NanoLearning – Developing and enabling around what good looks like for the situation.
Once learners reach desired levels of proficiency for their organization, as well as for their own individual development needs, they should be applying these lessons learned consistently in their selling role. One of the most impactful ways to help with learning application is to provide sales professionals with contextual, just-in-time content that can help them execute specific activities in the context of their everyday sales situations.
For example, consider the situation where a sales professional had 15 minutes available, right before a sales conversation with a prospect. They want to refresh their memory about what a good, consultative sales conversation looks like. They could simply access their on-demand library or sales playbook, and launch that specific content, whether it be a short video, a soundbite, or text tutorial.
Again, the ability to create useful content quickly, and even make it from one’s own mobile device, and then make that learning available to colleagues, is just one of many avenues for providing this contextual type of learning in an easy to access and highly digestible fashion.
Another Benefit of the Learn-Ablement Architecture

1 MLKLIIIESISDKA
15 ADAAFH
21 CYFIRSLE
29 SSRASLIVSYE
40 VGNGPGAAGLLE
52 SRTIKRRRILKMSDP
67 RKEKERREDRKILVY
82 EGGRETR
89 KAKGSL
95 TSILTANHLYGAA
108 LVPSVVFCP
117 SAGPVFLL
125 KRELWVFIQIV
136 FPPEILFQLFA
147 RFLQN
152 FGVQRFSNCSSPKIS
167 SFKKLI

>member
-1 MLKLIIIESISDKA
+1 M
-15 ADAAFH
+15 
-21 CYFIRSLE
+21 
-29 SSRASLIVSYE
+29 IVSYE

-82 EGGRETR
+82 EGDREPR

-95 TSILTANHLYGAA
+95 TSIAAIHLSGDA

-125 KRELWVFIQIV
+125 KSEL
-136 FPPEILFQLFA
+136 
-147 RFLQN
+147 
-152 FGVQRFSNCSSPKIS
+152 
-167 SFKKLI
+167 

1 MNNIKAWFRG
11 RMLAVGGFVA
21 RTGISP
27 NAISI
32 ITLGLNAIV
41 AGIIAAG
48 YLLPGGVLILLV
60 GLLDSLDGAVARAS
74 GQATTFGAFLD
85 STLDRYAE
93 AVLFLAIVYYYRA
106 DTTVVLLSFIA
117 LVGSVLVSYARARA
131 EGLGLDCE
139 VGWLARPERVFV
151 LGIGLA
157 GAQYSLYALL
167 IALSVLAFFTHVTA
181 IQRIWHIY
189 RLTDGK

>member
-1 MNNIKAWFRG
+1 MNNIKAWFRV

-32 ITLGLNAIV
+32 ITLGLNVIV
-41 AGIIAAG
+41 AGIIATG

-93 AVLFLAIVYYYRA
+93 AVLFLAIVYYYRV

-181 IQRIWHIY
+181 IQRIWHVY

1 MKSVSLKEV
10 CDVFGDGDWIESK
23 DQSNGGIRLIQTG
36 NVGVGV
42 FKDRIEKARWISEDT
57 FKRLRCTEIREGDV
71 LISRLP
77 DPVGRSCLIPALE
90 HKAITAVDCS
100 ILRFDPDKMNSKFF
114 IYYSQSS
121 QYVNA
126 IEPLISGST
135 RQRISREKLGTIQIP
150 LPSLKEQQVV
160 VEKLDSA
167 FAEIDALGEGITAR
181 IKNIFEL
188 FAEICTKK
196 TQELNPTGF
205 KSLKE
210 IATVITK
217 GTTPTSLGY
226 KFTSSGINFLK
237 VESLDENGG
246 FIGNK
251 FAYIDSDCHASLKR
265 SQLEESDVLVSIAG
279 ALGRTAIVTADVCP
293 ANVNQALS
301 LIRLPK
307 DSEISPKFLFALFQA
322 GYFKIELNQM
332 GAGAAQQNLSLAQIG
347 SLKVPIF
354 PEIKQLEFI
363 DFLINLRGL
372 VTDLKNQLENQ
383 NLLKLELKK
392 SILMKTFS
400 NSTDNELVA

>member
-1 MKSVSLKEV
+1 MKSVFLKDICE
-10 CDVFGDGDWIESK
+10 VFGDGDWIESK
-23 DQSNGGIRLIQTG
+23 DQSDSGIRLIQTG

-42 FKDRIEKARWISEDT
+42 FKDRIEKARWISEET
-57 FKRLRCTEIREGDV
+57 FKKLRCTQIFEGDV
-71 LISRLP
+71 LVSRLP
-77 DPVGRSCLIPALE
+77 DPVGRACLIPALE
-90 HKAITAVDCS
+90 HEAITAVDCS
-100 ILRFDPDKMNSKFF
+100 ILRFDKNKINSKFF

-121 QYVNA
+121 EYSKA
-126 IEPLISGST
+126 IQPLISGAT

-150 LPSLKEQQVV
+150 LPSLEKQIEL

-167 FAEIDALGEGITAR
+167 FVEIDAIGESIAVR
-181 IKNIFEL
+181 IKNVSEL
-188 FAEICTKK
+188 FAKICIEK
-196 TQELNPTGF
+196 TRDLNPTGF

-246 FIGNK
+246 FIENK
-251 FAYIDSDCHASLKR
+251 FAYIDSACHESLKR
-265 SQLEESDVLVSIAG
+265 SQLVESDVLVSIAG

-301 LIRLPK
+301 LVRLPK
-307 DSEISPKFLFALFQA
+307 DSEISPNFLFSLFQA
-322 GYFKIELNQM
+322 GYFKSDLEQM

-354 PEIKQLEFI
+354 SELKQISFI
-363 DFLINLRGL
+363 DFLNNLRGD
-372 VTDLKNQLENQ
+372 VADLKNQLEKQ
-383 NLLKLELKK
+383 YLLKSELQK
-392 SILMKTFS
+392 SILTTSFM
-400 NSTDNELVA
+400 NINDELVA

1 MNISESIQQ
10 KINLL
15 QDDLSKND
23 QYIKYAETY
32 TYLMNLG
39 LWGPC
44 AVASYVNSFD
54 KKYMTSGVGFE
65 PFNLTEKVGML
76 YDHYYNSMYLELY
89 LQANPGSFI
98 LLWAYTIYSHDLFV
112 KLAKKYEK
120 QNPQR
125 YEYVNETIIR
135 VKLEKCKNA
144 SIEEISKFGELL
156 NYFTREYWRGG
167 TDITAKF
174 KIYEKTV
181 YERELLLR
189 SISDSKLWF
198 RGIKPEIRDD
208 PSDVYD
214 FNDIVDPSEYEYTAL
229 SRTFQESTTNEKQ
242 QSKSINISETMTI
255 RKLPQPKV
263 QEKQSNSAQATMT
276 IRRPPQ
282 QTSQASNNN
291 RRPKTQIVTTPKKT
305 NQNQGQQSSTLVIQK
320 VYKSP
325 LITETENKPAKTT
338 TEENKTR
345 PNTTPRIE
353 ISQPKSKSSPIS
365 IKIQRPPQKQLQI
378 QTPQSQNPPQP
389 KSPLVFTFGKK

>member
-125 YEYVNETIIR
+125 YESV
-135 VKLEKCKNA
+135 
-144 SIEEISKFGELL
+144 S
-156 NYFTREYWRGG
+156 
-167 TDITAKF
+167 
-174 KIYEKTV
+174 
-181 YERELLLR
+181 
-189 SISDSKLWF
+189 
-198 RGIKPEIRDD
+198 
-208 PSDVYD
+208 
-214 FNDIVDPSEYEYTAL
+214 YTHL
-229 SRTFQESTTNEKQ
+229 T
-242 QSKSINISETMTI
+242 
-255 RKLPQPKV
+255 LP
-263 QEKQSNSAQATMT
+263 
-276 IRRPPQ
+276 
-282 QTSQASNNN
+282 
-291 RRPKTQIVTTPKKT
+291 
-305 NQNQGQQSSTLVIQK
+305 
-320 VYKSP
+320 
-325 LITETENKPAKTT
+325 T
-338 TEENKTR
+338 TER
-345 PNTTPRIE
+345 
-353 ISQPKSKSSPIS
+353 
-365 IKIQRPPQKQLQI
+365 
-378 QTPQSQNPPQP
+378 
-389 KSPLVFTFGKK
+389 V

While the objective of this architecture is to help identify and support the three levels of what good looks like for your sellers, the use of technology at each of these levels also provides more points of data of value to sales managers. With this data, a manager can see correlations between opportunity win-loss ratios in relation to when different playbook and related tools are used by sellers.
With these kinds of data analytics, sales leaders can ascertain if desired behavior change is occurring, and even predict earlier and with greater certainty whether or not business results will to be achieved.
Getting Started with Learn-Ablement
Putting this type of approach in place might seem overwhelming – where does one begin? There are steps that a sales organization can take to make the approach manageable. SPI consultants often help clients to execute these actions and develop a tailored Learn-Ablement structure.
|MacroLearning||• Define your selling framework for each go-to-market model|
• Create common learn-ablement plans for these groups
• Infuse core enablement playbooks in training
|MicroLearning||• Use analytics to assess areas of individual focus|
• Determine the most strategic competencies to develop for your key sales and management roles
• Configure learn-ablement plans for individuals
• Base plans on required proficiency levels
• Reinforce desired behavior change (management function)
|NanoLearning||• Identify your key selling situations|
• Create NanoLearning assets (JIT “How Tos”: videos, text entries, etc.)
• Embed the assets in sharing portals, playbooks, and/or enablement platforms (e.g. CRM)
No longer do sales and learning functions need to debate where learning and enablement efforts should be focused – they can be integrated at the organizational, individual, and situational level – all working in concert to support strategic sales objectives.